OUTSIDE VOICE - Western Chorus Frog

April 7, 2014

Western Chorus Frogs

Breeding takes place in shallow ponds, wooded swamps, and flooded fields from March to May. The female lays clusters of 500-1500 eggs in the water that attach to vegetation, and the gestation period is 14 days. After hatching, the tadpoles turn into frogs after 40 to 90 days. Listen for this sound in the wild and discover the Western chorus frog. This frog's call resembles the sound made by rubbing one’s finger over the teeth of a hard plastic comb.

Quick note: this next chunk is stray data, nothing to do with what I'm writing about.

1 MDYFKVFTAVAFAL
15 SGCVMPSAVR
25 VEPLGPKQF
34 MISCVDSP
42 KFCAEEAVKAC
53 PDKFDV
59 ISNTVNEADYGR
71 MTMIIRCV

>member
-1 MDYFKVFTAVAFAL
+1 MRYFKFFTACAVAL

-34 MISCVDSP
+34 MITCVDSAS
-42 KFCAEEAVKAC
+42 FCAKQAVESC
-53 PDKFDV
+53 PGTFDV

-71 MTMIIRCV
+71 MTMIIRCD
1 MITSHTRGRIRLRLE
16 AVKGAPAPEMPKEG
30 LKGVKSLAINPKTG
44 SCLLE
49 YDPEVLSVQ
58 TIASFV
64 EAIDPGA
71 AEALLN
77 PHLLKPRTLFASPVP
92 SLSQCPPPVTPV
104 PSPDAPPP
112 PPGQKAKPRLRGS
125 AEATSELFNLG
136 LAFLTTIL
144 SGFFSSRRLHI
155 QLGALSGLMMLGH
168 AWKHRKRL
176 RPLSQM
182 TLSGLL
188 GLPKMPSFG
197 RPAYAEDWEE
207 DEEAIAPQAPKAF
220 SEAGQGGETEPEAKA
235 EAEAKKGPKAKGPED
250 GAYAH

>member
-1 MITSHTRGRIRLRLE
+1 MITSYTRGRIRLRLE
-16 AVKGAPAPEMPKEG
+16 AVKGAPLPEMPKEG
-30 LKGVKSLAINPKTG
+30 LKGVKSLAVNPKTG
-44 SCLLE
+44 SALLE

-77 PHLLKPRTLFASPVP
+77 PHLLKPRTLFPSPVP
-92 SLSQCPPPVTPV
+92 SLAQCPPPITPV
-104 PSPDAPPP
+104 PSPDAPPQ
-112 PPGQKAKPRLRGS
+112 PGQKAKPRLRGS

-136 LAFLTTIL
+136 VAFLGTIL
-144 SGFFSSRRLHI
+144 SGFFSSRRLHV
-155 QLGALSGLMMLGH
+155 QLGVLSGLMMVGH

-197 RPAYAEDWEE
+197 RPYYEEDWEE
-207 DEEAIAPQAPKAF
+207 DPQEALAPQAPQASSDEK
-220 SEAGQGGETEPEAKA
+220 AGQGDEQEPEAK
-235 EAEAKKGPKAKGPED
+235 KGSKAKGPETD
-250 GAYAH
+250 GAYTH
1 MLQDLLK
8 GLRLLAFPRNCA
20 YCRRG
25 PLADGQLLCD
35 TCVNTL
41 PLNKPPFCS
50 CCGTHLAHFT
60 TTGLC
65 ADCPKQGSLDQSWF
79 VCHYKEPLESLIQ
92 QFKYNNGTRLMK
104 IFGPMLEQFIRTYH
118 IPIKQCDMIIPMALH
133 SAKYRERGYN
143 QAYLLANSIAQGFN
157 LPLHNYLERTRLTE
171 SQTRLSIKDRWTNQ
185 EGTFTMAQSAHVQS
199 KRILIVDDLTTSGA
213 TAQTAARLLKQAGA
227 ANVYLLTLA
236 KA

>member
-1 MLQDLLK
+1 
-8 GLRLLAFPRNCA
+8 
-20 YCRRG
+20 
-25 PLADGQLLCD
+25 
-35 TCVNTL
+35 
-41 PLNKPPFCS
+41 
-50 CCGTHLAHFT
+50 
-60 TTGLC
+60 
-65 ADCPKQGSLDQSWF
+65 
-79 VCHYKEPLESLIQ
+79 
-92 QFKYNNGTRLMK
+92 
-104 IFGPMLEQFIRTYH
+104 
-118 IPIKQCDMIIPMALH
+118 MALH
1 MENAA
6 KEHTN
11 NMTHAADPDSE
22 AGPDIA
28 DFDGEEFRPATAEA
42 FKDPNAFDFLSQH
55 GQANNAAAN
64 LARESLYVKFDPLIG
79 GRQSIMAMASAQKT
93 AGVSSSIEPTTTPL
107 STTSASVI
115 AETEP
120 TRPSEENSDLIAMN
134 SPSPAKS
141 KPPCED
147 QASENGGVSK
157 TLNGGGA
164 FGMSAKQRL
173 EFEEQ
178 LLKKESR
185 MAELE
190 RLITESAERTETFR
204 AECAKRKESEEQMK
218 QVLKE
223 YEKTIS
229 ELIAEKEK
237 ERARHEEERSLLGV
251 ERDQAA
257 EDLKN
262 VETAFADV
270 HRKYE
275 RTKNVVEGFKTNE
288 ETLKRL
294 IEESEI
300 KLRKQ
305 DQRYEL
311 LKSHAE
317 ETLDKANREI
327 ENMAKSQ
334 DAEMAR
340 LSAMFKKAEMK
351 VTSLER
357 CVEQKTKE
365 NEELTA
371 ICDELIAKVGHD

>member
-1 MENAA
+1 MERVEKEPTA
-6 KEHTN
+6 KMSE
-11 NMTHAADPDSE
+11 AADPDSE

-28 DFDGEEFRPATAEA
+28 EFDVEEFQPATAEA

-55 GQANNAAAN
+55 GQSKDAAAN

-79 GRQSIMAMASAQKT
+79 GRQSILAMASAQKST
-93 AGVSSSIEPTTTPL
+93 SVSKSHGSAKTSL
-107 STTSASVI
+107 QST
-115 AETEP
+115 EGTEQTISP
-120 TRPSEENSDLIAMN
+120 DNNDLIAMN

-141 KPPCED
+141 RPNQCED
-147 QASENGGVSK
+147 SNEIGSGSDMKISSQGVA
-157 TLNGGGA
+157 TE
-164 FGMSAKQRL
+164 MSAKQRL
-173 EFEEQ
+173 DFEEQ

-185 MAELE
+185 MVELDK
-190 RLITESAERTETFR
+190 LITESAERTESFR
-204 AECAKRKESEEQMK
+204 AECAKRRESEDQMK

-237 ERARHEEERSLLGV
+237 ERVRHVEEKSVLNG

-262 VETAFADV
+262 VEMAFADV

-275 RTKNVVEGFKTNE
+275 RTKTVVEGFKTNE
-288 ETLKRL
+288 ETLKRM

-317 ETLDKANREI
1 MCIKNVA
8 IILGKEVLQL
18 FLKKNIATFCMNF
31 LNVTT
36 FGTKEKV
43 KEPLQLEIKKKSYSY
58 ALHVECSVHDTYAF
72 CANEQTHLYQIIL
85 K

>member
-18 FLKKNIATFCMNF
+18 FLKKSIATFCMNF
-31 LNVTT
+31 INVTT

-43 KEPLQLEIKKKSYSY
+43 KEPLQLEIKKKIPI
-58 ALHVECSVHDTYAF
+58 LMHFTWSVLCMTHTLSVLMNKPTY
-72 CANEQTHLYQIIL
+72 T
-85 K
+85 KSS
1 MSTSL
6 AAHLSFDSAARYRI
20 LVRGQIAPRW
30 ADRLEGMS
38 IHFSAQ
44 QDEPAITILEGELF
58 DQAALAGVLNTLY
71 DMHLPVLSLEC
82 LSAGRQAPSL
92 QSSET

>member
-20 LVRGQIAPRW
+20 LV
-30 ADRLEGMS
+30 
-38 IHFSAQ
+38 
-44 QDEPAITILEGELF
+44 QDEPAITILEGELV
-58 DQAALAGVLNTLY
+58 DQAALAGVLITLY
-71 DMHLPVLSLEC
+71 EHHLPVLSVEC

The Western chorus frog is about the same size as the Northern spring peeper. It can be identified by its three distinctive dark stripes which normally run down the back, and a dark stripe on each side, extending from the nose across the eyes along the length of the .75-1.5-inch body.